Have Questions or Comments?
Leave us some feedback and we'll reply back!

Your Name (required)

Your Email (required)

Phone Number)

In Reference to

Your Message

Conversion Annulments

Over the past few years we have witnessed a disturbing questioning of the validity of long-standing conversions to Judaism. This is a very sensitive topic because many converts — nearly every single one I’ve ever met — are extremely devoted to their adopted religion, having overcome great obstacles to adopt the faith they love and fully accept. Any implicit questioning of their sincerity is a terrible sin. Yet there are exceptions, people who convert insincerely. Most sincere converts recognize that some people convert insincerely and even take offense at the lightness with which Judaism is taken in such situations.

However, even if some people convert insincerely, it is not the responsibility of the general public to question any individual’s conversion. Readers of this column are not in a position to judge and should accept welcomingly anyone who claims to be a Jew. Too frequently, I hear people state that a celebrity conversion is obviously invalid. Without knowing the details, they jump to conclusions. Celebrity conversions can be sincere also, even when there is marriage involved. I know of one celebrity conversion in which a leading posek was brought in to confirm the sincerity before a reputable beis din performed the conversion, none of which was reported in the media. We should assume the best rather than risk violating the biblical prohibitions of insulting a convert and spreading false rumors.

While I object to the overly broad application of annulments, I firmly believe that there is a place for retroactive annulment of conversions in specific, highly limited circumstances. Indeed, Rav Joseph B. Soloveitchik even invalidated a conversion himself in which there was no hatafas dam bris, as recorded in Iggeros Ha-Grid Ha-Levi (p. 107). Even though another rabbi had allowed that conversion, Rav Soloveitchik forcefully disagreed after the fact.

When a conversion annulment is necessary, it certainly is an emotionally trying situation. However, there are occasions where the nullification is an act of mercy, a surprising relief.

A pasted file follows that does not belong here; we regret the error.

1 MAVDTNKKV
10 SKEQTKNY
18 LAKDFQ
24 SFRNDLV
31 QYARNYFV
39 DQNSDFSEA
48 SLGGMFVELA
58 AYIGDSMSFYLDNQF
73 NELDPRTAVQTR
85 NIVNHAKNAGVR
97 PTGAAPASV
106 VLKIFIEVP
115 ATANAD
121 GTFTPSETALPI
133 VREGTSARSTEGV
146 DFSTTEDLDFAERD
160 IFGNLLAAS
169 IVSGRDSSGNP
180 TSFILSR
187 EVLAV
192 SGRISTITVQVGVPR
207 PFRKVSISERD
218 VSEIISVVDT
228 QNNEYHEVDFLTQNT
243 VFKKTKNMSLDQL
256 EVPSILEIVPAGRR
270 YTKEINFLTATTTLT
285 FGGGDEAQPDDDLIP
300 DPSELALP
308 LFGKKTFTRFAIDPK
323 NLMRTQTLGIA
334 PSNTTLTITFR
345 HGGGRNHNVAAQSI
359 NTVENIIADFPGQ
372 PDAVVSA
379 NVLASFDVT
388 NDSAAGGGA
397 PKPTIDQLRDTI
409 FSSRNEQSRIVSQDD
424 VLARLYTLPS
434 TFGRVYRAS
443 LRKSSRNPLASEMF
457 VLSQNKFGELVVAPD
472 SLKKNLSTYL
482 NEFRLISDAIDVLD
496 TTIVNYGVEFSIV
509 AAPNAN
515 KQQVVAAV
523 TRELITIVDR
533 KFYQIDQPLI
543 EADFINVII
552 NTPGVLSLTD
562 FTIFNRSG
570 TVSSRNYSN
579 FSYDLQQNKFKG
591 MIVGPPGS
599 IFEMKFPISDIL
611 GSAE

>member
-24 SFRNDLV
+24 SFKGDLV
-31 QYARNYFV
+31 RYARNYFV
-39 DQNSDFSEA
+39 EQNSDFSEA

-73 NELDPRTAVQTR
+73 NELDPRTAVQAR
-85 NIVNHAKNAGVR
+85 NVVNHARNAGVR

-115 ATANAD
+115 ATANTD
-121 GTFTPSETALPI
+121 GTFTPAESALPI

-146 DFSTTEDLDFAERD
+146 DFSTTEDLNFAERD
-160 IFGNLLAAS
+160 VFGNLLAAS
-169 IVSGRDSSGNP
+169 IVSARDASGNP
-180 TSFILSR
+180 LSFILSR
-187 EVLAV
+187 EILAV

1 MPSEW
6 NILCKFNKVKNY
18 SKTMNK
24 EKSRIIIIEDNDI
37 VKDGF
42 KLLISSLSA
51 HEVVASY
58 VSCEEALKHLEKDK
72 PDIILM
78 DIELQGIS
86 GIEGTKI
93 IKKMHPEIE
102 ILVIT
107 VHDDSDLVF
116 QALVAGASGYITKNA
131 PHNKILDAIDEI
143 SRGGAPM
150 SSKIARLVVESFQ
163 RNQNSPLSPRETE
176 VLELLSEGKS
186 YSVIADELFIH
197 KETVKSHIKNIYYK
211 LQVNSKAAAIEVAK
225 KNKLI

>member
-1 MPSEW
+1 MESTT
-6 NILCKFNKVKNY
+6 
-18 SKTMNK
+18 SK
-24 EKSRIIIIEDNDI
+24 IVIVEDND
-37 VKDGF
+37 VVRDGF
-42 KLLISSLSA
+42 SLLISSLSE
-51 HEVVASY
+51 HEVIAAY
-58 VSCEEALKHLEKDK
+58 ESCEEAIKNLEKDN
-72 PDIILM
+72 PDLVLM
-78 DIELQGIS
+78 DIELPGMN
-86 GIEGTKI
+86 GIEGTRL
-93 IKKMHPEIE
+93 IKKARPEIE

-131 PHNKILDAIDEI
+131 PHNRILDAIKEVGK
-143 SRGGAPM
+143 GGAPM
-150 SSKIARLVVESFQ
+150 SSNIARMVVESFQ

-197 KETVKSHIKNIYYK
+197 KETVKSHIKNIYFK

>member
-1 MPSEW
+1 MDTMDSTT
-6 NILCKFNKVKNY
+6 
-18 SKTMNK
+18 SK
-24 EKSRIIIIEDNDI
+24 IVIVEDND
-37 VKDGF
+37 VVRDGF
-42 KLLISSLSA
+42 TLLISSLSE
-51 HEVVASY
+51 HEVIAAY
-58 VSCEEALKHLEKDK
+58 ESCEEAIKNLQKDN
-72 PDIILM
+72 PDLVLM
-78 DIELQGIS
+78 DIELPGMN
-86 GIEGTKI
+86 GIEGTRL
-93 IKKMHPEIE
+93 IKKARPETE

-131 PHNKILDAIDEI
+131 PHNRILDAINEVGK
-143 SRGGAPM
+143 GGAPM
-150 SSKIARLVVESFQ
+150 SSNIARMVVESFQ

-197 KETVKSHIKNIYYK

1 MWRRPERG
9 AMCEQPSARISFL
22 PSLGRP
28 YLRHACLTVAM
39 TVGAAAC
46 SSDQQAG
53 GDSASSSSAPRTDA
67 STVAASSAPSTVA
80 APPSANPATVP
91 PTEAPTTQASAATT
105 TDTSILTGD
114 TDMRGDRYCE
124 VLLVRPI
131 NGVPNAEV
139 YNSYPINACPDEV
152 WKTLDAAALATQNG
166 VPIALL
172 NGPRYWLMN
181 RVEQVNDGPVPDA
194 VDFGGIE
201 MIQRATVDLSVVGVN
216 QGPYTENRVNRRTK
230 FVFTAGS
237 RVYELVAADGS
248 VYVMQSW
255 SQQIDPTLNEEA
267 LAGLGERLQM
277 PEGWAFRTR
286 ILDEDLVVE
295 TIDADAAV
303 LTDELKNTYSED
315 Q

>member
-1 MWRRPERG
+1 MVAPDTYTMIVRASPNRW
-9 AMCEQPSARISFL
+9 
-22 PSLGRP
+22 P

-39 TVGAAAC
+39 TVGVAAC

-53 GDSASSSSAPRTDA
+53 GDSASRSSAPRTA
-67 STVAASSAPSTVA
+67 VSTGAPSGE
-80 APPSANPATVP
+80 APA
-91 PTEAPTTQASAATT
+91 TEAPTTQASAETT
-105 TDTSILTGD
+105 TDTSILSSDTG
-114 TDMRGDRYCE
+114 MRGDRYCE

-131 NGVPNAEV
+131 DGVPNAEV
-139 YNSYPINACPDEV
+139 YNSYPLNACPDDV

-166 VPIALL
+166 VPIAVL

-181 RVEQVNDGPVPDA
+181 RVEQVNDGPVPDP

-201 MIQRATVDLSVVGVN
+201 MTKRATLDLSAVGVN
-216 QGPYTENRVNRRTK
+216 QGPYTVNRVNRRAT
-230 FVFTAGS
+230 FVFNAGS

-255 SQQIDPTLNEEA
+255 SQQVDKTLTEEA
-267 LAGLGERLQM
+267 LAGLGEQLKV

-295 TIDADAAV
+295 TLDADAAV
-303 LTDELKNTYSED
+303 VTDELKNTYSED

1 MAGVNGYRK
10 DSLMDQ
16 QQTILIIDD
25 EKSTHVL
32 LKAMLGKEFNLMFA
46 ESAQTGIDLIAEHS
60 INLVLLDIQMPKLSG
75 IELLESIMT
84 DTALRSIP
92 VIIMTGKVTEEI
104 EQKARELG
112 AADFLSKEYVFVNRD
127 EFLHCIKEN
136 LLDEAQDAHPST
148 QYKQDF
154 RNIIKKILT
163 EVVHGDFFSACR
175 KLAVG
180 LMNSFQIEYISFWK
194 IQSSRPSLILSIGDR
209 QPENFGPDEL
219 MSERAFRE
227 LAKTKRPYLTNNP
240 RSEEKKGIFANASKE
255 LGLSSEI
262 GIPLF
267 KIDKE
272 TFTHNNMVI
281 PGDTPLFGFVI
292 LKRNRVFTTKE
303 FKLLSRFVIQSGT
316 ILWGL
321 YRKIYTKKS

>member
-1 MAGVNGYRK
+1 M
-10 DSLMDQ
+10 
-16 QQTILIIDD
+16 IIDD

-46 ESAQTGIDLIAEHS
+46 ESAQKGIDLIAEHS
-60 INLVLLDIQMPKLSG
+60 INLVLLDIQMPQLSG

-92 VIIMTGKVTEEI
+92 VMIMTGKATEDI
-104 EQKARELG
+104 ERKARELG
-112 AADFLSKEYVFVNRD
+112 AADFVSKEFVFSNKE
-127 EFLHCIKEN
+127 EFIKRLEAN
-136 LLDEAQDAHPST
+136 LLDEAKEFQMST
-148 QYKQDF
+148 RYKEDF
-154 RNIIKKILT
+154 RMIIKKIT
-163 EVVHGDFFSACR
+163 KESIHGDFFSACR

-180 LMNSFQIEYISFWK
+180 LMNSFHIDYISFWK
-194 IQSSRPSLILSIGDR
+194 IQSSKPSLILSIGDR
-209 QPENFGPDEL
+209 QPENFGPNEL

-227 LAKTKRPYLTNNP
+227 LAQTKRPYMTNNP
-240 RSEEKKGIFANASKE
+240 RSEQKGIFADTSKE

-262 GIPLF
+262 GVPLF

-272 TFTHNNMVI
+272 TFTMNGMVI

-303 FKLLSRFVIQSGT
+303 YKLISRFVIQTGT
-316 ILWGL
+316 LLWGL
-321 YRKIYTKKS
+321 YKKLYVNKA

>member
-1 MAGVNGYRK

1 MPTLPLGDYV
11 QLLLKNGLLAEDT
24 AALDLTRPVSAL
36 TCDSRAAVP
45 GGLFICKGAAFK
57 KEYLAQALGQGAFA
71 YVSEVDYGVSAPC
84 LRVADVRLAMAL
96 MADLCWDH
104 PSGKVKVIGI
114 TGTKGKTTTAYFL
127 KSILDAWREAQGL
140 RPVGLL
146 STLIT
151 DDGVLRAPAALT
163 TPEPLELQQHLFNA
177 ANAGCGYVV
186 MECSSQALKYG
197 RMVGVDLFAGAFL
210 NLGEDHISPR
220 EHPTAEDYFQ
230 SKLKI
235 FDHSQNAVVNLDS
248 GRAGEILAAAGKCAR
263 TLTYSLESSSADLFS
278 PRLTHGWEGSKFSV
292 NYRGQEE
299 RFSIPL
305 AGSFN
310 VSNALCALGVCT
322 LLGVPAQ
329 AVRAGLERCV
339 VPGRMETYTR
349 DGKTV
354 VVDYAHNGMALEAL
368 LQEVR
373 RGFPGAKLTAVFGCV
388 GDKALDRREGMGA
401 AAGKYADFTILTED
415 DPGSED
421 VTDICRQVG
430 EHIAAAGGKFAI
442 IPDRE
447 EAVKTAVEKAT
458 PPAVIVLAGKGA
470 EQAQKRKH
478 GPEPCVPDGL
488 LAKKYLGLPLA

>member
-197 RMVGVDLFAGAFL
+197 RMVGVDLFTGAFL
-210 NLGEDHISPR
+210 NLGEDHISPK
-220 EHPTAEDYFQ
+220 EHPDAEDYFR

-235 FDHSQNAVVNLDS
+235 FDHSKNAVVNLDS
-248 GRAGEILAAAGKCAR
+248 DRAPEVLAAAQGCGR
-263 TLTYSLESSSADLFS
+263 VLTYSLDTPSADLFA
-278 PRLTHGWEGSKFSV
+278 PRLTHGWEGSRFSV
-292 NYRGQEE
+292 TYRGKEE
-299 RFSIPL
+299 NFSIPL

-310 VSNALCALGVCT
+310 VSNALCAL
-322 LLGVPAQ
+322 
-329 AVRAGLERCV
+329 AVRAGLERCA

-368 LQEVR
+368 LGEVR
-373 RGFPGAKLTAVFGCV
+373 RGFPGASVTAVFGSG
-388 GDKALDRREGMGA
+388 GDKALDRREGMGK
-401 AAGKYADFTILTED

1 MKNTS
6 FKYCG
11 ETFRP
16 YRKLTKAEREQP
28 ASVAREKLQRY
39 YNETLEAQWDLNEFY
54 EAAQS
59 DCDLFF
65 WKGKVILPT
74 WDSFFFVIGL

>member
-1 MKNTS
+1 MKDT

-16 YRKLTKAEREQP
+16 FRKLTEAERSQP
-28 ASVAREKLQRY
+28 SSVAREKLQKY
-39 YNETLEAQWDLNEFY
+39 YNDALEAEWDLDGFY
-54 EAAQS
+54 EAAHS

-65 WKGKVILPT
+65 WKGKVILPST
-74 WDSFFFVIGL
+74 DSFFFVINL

Rav Ya’akov Ariel (Be-Ohalah Shel Torah, vol. 2 no. 28) was posed the following question. A woman who had undergone a Reform conversion to Judaism was in the process of studying and preparing for an Orthodox conversion. She was called to attend to her deathly ill mother and asked whether she could fly on Shabbos to reach her mother’s side before she passed away. Permitting the violation of Shabbos in a case that is not piku’ach nefesh requires certainty. Any small amount of doubt would demand stringency.

Rav Ariel examines at length a variety of related issues and concludes that they all point in one direction– the conversion was invalid and the prospective convert could travel on Shabbos (albeit preferably with a foreign, i.e. non-Israeli, airline). I found two specific aspects particularly relevant to many other cases.

Converting to Judaism means joining the Jewish people, Klal Yisrael. Rav Ariel quotes the Gemara (Chullin 101b) that “they were not called Israelites until Sinai.” We are a people because of the giving of the Torah at Mt. Sinai. That is where our obligations in commandments began. Rav Ariel writes: “Only one whose feet stood at Mt. Sinai or who joins this acceptance is obligated in the commandments. However, someone who does not accept both that the Torah is from Heaven and that the Sinai event (ma’amad Har Sinai) is an obligating experience does not join Klal Yisrael and does not obligate himself in the commandments, and therefore is not a convert at all.”

He goes one step further. Although certainly not acted upon, technically someone who rejects a fundamental principle of Jewish belief is subject to execution (see Mishneh Torah, Hilchos Rotzei’ach 4:10). Let me quickly reiterate that this is only a theoretical status. Historically, Jewish courts have rarely executed anyone and certainly would not do so today (see Chazon Ish, Yoreh De’ah 2:16). However, the status is important for other reasons, including our own discussion.

How, Rav Ariel asks, can we convert a non-believer to Judaism? How can we bring into the fold someone who is immediately liable – at least in theory – for execution? According to the Rambam, a disbeliever is not a member of Klal Yisrael. A convert who does not believe certainly cannot join Klal Yisrael.

Rav Ariel is not advocating excommunicating disbelievers. Nor is he suggesting burdensome requirements on prospective converts. His point in this section of the long responsum is that theology matters. Jewish law and thought intertwine. Conversion is not just a matter of ritual actions but also belief, a theological transformation. This is a powerful reminder to born-Jews of the importance of belief and a tribute to all faithful converts who join the Torah nation.